Wednesday, March 25, 2009

East Timor Assembly Rejects Gay Protections

Gay Today

January 2, 2002

by Rex Wockner, International News Report
The new Constituent Assembly of East Timor voted to remove gay protections from the new nation's draft constitution December 13, PortugalGay.PT reported.

Fifty-two of the legislature's 88 members specifically voted to exclude "sexual orientation" from an antidiscrimination clause. Discrimination will be banned based on "color, race, gender, marital status, ethnic origin, economic or social status, beliefs or ideology, politics, religion, education, and mental or physical condition."

One member of the assembly, João Carrascalão, called homosexuality "an illness" and "an anomaly" and said protecting gays would create "social chaos." Another member said the only homosexuals in East Timor are foreigners.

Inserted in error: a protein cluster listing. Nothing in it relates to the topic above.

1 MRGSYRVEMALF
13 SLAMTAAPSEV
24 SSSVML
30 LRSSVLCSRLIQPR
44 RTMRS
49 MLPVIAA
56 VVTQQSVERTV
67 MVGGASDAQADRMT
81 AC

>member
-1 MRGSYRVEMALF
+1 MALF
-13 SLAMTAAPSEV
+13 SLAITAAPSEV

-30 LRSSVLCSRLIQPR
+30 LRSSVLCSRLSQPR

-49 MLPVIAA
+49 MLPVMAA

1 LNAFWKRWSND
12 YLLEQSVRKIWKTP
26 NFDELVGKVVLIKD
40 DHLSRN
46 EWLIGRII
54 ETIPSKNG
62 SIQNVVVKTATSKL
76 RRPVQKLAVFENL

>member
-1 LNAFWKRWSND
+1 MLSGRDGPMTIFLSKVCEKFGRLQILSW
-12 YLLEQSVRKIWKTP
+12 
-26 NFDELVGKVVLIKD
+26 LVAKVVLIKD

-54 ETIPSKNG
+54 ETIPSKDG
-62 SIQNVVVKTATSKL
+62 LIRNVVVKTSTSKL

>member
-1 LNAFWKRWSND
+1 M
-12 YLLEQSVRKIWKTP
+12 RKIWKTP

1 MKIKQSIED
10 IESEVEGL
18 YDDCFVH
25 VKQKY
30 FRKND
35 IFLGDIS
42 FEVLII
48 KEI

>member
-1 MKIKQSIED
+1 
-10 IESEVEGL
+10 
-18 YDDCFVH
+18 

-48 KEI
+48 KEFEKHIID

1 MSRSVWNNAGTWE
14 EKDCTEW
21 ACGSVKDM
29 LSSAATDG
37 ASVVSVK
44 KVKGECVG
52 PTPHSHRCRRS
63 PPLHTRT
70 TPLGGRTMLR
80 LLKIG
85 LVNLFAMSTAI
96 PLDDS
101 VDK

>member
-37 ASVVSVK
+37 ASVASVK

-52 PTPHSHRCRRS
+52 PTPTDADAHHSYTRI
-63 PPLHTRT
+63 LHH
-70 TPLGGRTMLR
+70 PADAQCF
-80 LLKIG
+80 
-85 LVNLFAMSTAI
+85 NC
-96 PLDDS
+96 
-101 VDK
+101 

The people of East Timor voted for independence from Indonesia in 1999. In response, according to, "Indonesian-trained militia in the country were unleashed across the country massacring civilians, cutting power and water lines, and burning 85 percent of the buildings in the country, including virtually all schools and nearly all businesses."

The nation is presently under UN protection, governed by a UN Transitional Authority. Power will be handed over on May 20, 2002. Members of the Constituent Assembly were elected by voters this past August.

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